Like, really fucking hard. It’s uncertain, exhausting, time consuming (time you don’t have when focusing on the thing(s) that pay the bills) and can often feel like you’re trying to walk up a down escalator.

I’m recognizing that it’s okay it didn’t happen this year. All it means is that I get to regroup and try again in 2014.

I guess what I’m really saying, folks, are these two things:

1)      Embrace the ambiguity. It will never go away completely, but you will start to get a handle on it. You will. Even when it looks like that’s impossible. You will because you’re bright and passionate and driven and a fucking baller. And don’t tell me you’re not because you are. And if it doesn’t feel that way now, it will. You just need to find your place. Everyone has one. When you do find it, embrace it, too. Fucking own it. Don’t spend your time comparing it to someone else’s. You are your own unique snowflake. Remember that it’s not where you’re at; it’s what you do with where you’re at.

2)      Take it easy on yourself. It’s okay to stumble. It’s okay to fail. It happens. But you know what else happens? Recovery. Ass kicking. Take a second and think to yourself: what’ll be your Scotiabank Toronto Waterfront Marathon in 2014? Let’s crush it together.

I know these things aren’t “new” or even very insightful. But they are important. And they are things we can forget as we rush through the day to day, head down and feet moving furiously towards our next test. So take a minute to remember them.

All this said, I think part of what I’m saying is that (maybe) I’m growing up.

Just a tad.


Until next time. And next year. (Haaaaaa! Yes, I went there.)

Ambiguously yours,


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on facing the black hole

If you’ve been following this blog since its creation, you’ll know that a lot of what I started off talking about was my transition from University graduation, to soul crushing grocery store job, to internship with a Canadian charity and finally, to a personal venture I was really stoked about – The Storytelling Project. If you’ve been consistently following us since then, and are a particularly astute observer, you may have noticed that any further mention of the project after its launch has been strangely absent.

Things have fallen slightly off the wagon, it would seem. Not to say that I don’t still love the notion of pursuing it. Its just been, well, a mixture of things. Having a ton of footage but no time to edit it is the first problem. And to be fair, work (paid work, that is) has kept me quite busy as of late, and I’ve been doing a much better job at balancing my life – I’m still not sleeping a ton, but at least now I’m no longer working 15-20 hours a day.

All of these things aside, however, I think the main thing stopping me from pursuing it full steam ahead, is fear. Fear of the uncertainty. Of the question marks. Fear of the black hole. To pursue The Storytelling Project full time would be to risk it failing, to risk my financial well-being, to leave a job I am mostly stable in and, in general (despite recent events), enjoy.

I know that I love talking to people and collecting their stories. I know that I love using my skills in video production and narrative creation to craft a visually engaging story. I know that I love the idea of doing that as a career. I just don’t know…how. How to bring it from a fun, enjoyable thing I do in my spare time, and make it into a thing that pays the bills. I know that the answer is probably to just go for it, but it’s easier said than done. Especially when I get emails once a month from the Ontario government reminding me how much I owe in student loan debt.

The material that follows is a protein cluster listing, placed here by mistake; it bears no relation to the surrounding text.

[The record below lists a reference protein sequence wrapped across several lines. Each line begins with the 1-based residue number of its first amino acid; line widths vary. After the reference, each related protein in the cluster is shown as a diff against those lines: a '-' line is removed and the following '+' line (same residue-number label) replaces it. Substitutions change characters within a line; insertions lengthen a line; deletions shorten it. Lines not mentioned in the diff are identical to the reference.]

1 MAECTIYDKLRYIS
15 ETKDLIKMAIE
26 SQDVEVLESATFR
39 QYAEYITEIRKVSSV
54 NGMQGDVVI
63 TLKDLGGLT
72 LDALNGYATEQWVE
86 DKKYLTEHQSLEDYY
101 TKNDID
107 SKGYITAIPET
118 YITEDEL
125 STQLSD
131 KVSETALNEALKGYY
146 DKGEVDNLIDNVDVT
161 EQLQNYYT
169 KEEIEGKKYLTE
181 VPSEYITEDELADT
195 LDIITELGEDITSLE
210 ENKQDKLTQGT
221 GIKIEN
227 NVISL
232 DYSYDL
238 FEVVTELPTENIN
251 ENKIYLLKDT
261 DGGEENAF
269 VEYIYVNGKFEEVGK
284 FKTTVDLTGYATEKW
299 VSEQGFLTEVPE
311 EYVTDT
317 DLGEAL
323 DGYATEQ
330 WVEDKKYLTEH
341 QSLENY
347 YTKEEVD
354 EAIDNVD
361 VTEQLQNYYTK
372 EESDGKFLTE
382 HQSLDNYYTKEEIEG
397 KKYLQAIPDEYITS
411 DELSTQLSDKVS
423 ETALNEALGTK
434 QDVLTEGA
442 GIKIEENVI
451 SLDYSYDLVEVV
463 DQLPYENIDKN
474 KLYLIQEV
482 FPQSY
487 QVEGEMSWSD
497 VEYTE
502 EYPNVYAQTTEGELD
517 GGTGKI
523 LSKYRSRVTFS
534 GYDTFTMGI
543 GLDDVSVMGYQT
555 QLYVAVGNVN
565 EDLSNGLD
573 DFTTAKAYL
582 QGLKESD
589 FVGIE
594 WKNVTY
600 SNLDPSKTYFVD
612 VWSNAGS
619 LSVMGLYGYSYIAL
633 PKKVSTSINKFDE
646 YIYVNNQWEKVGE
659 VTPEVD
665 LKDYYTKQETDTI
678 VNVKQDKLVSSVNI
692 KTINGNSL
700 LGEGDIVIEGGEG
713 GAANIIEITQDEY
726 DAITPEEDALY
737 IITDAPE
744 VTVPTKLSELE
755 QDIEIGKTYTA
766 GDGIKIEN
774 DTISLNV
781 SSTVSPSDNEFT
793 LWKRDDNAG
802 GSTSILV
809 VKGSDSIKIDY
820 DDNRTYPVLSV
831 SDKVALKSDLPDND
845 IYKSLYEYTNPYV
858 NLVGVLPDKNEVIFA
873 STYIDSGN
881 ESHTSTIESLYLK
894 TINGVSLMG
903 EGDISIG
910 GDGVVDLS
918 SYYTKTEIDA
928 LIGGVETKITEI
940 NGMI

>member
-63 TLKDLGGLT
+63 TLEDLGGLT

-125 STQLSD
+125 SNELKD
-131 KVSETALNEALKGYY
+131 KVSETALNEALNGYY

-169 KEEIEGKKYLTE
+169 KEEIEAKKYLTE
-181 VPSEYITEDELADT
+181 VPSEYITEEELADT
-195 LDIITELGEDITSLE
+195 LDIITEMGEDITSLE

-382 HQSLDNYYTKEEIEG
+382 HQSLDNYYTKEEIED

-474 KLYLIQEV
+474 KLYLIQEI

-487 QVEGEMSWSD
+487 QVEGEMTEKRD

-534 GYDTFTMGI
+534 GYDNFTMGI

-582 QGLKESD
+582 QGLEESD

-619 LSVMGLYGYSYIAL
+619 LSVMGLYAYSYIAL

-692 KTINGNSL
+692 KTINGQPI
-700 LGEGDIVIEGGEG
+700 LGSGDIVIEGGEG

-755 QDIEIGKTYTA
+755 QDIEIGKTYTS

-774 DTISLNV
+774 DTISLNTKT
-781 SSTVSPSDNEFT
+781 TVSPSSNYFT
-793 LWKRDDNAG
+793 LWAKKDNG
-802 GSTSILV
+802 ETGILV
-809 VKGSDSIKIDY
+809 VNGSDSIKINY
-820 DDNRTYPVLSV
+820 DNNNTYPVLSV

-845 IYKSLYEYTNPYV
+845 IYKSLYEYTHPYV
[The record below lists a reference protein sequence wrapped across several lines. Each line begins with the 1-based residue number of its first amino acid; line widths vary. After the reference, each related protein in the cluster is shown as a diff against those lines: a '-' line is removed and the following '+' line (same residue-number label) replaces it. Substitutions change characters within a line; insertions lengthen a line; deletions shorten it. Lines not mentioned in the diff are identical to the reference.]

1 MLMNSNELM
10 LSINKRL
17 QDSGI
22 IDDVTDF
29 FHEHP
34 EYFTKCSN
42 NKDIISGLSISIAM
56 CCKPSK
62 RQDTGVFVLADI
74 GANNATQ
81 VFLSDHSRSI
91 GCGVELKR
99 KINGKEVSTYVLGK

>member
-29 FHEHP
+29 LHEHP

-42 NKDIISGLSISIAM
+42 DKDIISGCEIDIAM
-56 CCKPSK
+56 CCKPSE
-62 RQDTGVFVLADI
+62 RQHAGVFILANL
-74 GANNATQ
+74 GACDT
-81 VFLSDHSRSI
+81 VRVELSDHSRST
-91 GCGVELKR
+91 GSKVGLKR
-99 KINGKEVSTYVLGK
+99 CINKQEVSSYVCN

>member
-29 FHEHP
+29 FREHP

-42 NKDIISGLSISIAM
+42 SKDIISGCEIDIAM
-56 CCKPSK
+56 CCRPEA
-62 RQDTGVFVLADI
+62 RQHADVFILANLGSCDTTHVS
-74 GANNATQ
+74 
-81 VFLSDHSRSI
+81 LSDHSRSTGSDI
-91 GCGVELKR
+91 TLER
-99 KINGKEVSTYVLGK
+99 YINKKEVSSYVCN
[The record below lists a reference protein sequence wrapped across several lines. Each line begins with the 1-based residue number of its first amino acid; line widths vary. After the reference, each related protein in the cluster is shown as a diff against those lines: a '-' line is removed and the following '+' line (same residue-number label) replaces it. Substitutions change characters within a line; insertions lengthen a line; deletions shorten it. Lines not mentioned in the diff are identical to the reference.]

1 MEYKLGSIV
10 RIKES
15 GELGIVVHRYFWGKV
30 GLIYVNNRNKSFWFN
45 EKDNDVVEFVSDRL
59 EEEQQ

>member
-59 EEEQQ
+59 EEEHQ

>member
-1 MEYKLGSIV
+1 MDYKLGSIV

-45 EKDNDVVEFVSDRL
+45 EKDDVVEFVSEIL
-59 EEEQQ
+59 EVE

Like I said last time, though, I don’t want to let money dictate my decisions. And so, the fun of transitioning to adult life. Things are never quite easy, and never quite clear. It’s a bit of a black hole. A bit of a journey through a thick fog. You know which way you want to go – it’s just the path there that is unclear.

And so that’s where I sit currently: at the intersection of where  am and where I know I want to be, one foot hovering in the air, slowly moving back and forth between the scary, uncertain path with the patch of light somewhere down the road, and the constant, familiar path that is lit along the way but doesn’t seem to be leading anywhere in particular.

I simultaneously do and do not understand how the choice can seem so obvious and so difficult at the same time. And its not like I dislike the things that I’m doing now – my job with a Canadian Charity and contract videography work for a University – I just know that they’re a place holder. A momentary thing keeping rent paid and belly full. They aren’t leading me anywhere beyond the place I’m already in. That said, I also enjoy them enough to keep doing them, despite knowing I’d be happier with TSP.

There are other parts to this quandary, too. The somewhat hilarious notion that I’m scared to start because I’m scared to see it fail, all the while the site sits un-updated, the footage un-edited, and my dream of taking TSP to a place where people and organizations are actively seeking me out to tell their story, as far away as ever. It has, as much by inaction as by potential action and outcome, failed. Then there’s the people I feel I’m letting down – those who believed in me and cheered me on when I started, and those whose stories I’ve collected but, by my inaction, smothered. Kept hidden and collecting dust, instead of letting them out into the wild, to be consumed by others.